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United States Department of Agriculture

Agricultural Research Service

Research Project: PEST BIOLOGY, ECOLOGY, AND INTEGRATED PEST MANAGEMENT FOR SUSTAINABLE AGRICULTURE

Location: North Central Agricultural Research Laboratory

Title: Are Production Problems Tarnishing Soybean's Luster?

Author
item RIEDELL, WALTER

Submitted to: Brookings Register
Publication Type: Popular Publication
Publication Acceptance Date: May 3, 2006
Publication Date: May 3, 2006
Citation: Riedell, W.E. 2006. Are production problems tarnishing soybean's luster? Brookings Register. 3 May 2006.

Interpretive Summary: In an effort to communicate directly with the general public about issues faced by agriculture and farming, this article has been written for publication in the local newspaper, The Brookings Register. The article uses data obtained from the USDA National Agricultural Statistics Service to discuss trends in soybean production in South Dakota. The number of soybean acres planted has increased from an average of 300,000 in the 1970s to a record 4.5 million acres planted in 2001. The economic numbers are astounding and explosive: the value of South Dakota soybean production has increased from $31 million in 1976 to over $800 million in 2003. Emerging insect pests, like the bean leaf beetle, and invasive insect pests, like the soybean aphid, can require pesticide applications for population management, which in turn increases production costs. Diseases, such as white mold and Sclerotinia stem rot, can reduce yields. The appearance of new pests, such as the soybean cyst nematode or the Asian soybean rust, have the potential to dramatically reduce soybean yields. The conclusions is that research leading to the development of pest management methods needs to be continued to provide farmers with economically viable and environmentally friendly tools to combat emerging and invasive pests.

Technical Abstract: Introduced to South Dakota in the 1940s, the number of soybean acres planted has increased from an average of 300,000 in the 1970s to a record 4.5 million acres planted in 2001. The economic numbers are astounding and explosive: the value of South Dakota soybean production has increased from $31 million in 1976 to over $800 million in 2003. South Dakota agricultural statistics indicate that soybean popularity may have reached a peak. Statewide, the number of acres planted to soybean first exceeded 4 million in 1999. From its peak at 4.5 million acres in 2001, the number of acres planted to soybean dropped to 4.2 million in 2002 and 2003 to 4.1 million in 2004. Last year, 3.9 million acres were planted to soybean in South Dakota, which represents a 13 percent reduction from the 2001 record. In the 1980s and 1990s, soybeans could be planted in the spring and harvested in the fall with little or no attention in between. Because of the large amount of acres planted and the short soybean/cereal grain rotations used, pests and diseases have adapted to soybeans and are now important management concerns for soybean farmers. Emerging insect pests, like the bean leaf beetle, and invasive insect pests, like the soybean aphid, can require pesticide applications for population management, which in turn increases production costs. Diseases, such as white mold and Sclerotinia stem rot, can reduce yields. The appearance of new pests, such as the soybean cyst nematode or the Asian soybean rust, have the potential to dramatically reduce soybean yields. It is concluded that, given the current economic importance of soybeans and the future importance of soybeans for renewable biodiesel fuels production, continued scientific research and development leading to the development of pest management methods needs to be conducted to provide farmers with economically viable and environmentally friendly tools to combat emerging and invasive pests.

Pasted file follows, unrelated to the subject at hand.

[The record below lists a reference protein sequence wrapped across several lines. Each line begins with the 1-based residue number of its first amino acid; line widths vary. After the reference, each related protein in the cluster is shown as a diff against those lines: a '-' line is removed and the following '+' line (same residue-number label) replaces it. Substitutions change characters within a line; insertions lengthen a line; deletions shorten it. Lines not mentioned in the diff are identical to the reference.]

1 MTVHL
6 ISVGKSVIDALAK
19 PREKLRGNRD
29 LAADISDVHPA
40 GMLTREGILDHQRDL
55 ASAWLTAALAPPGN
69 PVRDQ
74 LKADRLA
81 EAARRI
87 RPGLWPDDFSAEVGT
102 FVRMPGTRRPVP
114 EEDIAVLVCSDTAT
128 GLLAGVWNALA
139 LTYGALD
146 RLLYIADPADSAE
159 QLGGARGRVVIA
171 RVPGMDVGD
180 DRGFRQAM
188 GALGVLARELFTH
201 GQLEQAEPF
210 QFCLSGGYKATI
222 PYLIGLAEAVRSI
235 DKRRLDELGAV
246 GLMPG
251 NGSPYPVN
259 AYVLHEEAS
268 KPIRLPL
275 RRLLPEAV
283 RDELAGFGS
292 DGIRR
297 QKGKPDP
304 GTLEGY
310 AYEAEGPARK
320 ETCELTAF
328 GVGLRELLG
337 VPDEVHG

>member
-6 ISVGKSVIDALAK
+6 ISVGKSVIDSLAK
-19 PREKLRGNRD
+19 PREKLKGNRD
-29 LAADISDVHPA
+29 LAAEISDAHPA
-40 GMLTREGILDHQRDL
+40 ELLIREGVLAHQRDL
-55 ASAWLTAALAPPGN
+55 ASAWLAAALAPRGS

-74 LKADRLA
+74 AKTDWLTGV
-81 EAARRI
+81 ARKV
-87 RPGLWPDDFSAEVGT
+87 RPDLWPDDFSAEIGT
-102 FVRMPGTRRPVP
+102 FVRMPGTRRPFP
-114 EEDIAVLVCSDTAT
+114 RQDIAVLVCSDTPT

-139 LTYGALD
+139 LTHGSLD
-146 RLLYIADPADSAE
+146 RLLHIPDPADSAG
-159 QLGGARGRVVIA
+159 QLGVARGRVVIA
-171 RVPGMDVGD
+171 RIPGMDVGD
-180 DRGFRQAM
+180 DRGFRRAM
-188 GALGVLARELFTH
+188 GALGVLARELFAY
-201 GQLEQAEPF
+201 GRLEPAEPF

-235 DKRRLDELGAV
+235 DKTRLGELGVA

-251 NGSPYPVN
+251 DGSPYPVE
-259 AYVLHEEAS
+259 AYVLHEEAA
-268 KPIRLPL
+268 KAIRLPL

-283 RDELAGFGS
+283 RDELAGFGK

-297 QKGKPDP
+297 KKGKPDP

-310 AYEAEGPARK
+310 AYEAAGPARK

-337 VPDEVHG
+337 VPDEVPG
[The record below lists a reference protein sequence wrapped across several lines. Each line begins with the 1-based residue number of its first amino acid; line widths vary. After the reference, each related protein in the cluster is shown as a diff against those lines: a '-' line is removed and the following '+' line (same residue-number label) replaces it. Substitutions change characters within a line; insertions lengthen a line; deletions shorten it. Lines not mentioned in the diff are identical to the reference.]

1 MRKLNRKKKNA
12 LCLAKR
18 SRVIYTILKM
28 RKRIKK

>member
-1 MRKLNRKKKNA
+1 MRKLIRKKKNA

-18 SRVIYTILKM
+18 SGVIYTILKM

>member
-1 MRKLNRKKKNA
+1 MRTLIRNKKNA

Last Modified: 8/19/2014
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